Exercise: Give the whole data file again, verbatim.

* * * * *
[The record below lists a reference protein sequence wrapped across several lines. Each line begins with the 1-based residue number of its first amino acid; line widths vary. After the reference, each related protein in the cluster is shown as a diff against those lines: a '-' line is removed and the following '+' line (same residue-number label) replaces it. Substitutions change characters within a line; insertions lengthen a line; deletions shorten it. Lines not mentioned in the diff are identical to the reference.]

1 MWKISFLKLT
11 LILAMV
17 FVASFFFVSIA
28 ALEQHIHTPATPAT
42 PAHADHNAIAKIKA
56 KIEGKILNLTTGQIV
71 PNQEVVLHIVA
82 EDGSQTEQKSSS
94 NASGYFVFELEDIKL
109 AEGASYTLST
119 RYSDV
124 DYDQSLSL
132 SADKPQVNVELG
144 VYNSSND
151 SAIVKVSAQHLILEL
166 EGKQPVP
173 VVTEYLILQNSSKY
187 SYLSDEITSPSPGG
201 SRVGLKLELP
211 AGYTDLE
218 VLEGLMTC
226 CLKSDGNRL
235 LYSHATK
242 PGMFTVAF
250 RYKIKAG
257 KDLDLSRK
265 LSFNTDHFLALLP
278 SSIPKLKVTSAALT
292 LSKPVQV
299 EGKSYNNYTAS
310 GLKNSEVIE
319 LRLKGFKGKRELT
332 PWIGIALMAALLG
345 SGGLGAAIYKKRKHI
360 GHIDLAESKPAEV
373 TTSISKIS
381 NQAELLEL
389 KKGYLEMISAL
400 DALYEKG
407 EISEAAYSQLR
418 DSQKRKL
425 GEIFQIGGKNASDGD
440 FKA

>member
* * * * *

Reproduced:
[The record below lists a reference protein sequence wrapped across several lines. Each line begins with the 1-based residue number of its first amino acid; line widths vary. After the reference, each related protein in the cluster is shown as a diff against those lines: a '-' line is removed and the following '+' line (same residue-number label) replaces it. Substitutions change characters within a line; insertions lengthen a line; deletions shorten it. Lines not mentioned in the diff are identical to the reference.]

1 MWKISFLKLT
11 LILAMV
17 FVASFFFVSIA
28 ALEQHIHTPATPAT
42 PAHADHNAIAKIKA
56 KIEGKILNLTTGQIV
71 PNQEVVLHIVA
82 EDGSQTEQKSSS
94 NASGYFVFELEDIKL
109 AEGASYTLST
119 RYSDV
124 DYDQSLSL
132 SADKPQVNVELG
144 VYNSSND
151 SAIVKVSAQHLILEL
166 EGKQPVP
173 VVTEYLILQNSSKY
187 SYLSDEITSPSPGG
201 SRVGLKLELP
211 AGYTDLE
218 VLEGLMTC
226 CLKSDGNRL
235 LYSHATK
242 PGMFTVAF
250 RYKIKAG
257 KDLDLSRK
265 LSFNTDHFLALLP
278 SSIPKLKVTSAALT
292 LSKPVQV
299 EGKSYNNYTAS
310 GLKNSEVIE
319 LRLKGFKGKRELT
332 PWIGIALMAALLG
345 SGGLGAAIYKKRKHI
360 GHIDLAESKPAEV
373 TTSISKIS
381 NQAELLEL
389 KKGYLEMISAL
400 DALYEKG
407 EISEAAYSQLR
418 DSQKRKL
425 GEIFQIGGKNASDGD
440 FKA

>member